It was a rare privilege that provided a unique insight: entry to the Melbourne Vixens’ inner sanctum for Simone McKinnis’ pre-match address and the post-game debrief.
To a place where, usually, only players and coaches are allowed.
The support staff cleared the area about 45 minutes before the clash with the table-topping West Coast Fever - leaving a row of 10 players with their backs to the wall and McKinnis and her assistants Di Honey and Joh Munro seated on newly-installed couches in front.
It has been a relaxed build-up, with jokes over resident DJ Jo Weston’s musical taste, plenty of smiles, banter and encouragement, a little dancing, and the promise from McKinnis of a little more if Weston hits upon her favourite song. No hints, though. “You’ll know if that’s it,’’ smiles the coach, “because I’ll dance.’’
This, however, is the time for talk. There had been plenty of that, as well as much hard work, in the two weeks since the second of the Vixens’ two consecutive losses on the road a fortnight earlier.
McKinnis tells her players they’ve done everything right over the bye period, and how impressed she is with the way they’ve pushed each other. They are, she believes, ready to “take it to the competition” in the back end of a season now at its halfway point.
A game that is made for the Vixens to play is, the coach predicts, the one “that will bring out the best of what the Vixens are.’’ Defensive pressure. Unrelenting effort. Skilful smarts in attack. Backing and supporting each other. Working hard. Always. Again and again and again.
Converting ball won. Controlling the tempo. Grinding, full-court defence. Talking, connecting, celebrating, enjoying. Winning the battle of hearts and minds. “We really want to take this competition on and this is the first step for us,’’ she says.
Strong, galvanising words. Indeed, there is just one mention of the Fever’s scoring machine, Jhaniele Fowler, for the message that shines through is that it is not about what the opposition might do, but what the Vixens can, and will.
More tactical specifics are kept for when the playing group splits into attack and defence ends. Captain/centre Kate Moloney takes a turn in both, and brings midcourt rookie Tayla Honey with her. Goal-keeper Emily Mannix, who has the unenviable task on Fowler, is urged to back herself. To be bold.
The last words are Moloney’s. They are familiar, in that raspy, so-distinctive voice. “We’ve got this. Let’s go, girls.’’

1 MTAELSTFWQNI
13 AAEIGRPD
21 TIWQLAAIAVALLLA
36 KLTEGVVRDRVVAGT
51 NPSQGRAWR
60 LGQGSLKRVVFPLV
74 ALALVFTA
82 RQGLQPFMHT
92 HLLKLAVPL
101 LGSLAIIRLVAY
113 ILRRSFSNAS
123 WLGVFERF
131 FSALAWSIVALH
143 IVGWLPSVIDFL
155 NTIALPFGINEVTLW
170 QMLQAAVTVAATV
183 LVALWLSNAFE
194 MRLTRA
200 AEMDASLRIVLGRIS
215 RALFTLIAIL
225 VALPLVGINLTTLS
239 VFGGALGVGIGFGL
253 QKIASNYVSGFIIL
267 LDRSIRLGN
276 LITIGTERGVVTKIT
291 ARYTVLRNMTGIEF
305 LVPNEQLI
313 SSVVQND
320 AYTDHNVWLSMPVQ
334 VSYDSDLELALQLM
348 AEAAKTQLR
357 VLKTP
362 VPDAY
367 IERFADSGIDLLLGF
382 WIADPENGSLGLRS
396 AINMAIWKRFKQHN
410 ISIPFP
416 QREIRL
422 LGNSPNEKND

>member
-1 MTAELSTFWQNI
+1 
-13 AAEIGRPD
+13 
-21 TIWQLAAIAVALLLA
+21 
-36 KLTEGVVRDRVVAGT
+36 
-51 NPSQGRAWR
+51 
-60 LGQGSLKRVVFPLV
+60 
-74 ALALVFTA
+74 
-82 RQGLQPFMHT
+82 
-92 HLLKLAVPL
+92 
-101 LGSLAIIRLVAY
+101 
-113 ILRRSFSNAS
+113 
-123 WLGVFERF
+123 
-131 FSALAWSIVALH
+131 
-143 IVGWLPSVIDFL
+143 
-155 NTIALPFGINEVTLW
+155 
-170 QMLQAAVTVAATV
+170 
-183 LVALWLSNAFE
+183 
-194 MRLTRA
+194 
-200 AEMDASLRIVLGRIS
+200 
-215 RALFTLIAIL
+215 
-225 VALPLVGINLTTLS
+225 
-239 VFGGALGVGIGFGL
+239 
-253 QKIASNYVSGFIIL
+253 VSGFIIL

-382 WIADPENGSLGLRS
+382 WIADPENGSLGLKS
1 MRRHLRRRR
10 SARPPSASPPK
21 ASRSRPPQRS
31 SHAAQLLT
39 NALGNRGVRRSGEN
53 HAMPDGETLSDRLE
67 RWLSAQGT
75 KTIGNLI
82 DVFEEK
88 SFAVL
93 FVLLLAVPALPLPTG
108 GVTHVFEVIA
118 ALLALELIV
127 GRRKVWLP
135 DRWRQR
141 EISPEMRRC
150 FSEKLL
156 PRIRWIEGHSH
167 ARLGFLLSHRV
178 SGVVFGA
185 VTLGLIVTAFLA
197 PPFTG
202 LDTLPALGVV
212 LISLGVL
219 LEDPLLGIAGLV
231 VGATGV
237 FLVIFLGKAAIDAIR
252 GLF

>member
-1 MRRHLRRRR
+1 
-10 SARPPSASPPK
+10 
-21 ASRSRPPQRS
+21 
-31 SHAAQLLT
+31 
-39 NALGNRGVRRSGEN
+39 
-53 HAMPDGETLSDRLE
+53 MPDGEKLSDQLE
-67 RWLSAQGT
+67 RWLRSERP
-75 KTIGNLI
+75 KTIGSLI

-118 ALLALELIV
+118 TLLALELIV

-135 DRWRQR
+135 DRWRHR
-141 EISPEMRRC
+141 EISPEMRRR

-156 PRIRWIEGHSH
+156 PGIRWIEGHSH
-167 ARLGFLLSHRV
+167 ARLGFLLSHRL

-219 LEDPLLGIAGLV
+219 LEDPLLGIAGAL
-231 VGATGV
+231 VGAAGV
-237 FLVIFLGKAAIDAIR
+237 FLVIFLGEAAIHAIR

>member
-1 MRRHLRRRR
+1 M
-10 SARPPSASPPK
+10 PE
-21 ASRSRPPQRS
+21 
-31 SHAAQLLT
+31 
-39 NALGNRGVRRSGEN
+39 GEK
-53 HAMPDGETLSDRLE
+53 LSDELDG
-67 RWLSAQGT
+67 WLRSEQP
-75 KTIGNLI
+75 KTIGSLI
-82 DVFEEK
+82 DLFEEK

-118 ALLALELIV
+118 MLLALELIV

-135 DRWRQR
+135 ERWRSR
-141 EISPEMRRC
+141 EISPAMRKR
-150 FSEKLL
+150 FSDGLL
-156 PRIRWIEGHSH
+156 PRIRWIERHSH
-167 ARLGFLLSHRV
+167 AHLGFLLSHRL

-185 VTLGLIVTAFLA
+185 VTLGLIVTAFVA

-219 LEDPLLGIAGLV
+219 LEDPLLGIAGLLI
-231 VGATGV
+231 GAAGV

And so, after a few last stretches and bathroom breaks, plus a few more of Weston’s favourite tunes, they do. A fine first quarter is followed by a truly brilliant second; their best of the season. After a whopping 26 goals, the lead is 43-27.
Back in the rooms, the mood is buoyant, McKinnis stressing the reasons for the monster haul, but also that “we haven’t done anything yet”. As good as it’s been, the job is only half finished.
West Coast rally in the third term, through the introduction of Kaylia Stanton at goal attack and then, 10 minutes in, the switch of circle defenders Courtney Bruce and Stacey Francis. But the Vixens rebound in the last to finish with a statement 74-60 victory, plus three valuable bonus points.
By the time McKinnis returns to loud cheering after completing her media duties, the extended Vixens’ family has gathered, ready to bang the walls and belt out a rousing rendition of the club song. Making a quiet guest appearance amid the din are the Ingles twins, Jacob and Milla; mum Renae with them on the floor, celebrating her first win in her second stint in the Vixens’ navy dress.
Then the rooms empty again, with only injured duo Emma Ryde and Khao Watts joining those who had gathered a few hours before. The debrief is a collaborative affair, as the key game objectives are revisited, with input and feedback welcome from any and all among the 12 willing to provide it. Including a few amusing moments that will remain in-house.
The wash-up: the Vixens had just toppled the top team on the ladder to stabilise a wobbling season; logged their highest score in a single Suncorp Super Netball quarter; played, during those 15 minutes, some of the best netball McKinnis says she has seen.
The message: it was not just a reward for the efforts of the previous fortnight, but evidence of what the Vixens are capable of producing.
Thus, a big step forward was the result of a supreme team effort from what is clearly a united force. Spending one memorable afternoon amid its heart is enough to confirm how strongly it beats.
By Linda Pearce, multi-award-winning netball writer with over 30 years experience.